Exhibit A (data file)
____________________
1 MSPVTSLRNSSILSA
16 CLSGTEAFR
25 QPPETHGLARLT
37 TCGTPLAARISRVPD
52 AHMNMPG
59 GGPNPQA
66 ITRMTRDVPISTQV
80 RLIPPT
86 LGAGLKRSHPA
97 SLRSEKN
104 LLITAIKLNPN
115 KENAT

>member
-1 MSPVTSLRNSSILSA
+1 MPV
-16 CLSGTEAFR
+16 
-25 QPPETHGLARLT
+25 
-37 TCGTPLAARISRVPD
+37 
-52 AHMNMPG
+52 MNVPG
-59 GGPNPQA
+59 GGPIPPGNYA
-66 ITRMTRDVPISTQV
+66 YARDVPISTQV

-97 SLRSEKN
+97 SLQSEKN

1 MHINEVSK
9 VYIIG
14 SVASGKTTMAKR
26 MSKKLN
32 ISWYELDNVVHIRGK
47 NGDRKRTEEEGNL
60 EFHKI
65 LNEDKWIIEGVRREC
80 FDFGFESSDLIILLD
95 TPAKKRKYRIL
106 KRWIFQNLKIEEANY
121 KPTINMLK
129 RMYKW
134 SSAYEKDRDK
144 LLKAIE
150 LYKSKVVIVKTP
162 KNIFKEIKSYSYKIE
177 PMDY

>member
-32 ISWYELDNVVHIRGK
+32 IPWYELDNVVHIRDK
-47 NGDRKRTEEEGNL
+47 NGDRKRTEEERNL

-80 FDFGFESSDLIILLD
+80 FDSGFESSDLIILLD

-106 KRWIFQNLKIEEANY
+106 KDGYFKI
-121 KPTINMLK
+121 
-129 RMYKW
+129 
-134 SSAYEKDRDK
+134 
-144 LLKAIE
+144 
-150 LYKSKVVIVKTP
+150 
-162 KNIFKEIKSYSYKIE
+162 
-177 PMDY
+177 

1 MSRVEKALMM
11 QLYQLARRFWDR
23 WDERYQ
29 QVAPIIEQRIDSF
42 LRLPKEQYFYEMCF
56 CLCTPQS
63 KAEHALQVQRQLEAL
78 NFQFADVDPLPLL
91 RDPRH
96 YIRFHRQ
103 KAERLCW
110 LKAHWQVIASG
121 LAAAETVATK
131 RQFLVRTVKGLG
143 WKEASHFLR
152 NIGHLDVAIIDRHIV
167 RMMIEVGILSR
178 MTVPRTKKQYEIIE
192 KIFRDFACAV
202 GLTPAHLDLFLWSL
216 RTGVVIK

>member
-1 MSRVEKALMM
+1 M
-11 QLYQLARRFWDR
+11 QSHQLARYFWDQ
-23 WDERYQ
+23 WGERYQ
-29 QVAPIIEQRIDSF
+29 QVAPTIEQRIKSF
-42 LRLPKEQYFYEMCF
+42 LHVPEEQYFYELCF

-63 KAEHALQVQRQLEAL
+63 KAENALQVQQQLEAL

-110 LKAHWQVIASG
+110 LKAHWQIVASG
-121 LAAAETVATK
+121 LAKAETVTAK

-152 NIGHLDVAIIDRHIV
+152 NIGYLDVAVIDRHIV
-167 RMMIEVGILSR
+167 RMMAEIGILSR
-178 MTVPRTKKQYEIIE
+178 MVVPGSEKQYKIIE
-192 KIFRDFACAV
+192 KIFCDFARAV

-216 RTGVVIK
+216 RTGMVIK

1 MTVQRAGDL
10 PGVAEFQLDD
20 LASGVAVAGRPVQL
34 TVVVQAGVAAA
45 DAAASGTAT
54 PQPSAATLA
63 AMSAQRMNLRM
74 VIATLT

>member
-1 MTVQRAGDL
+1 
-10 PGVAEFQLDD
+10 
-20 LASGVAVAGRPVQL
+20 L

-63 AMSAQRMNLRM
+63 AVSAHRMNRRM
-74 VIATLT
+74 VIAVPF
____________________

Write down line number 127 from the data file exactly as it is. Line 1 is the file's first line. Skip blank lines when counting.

>member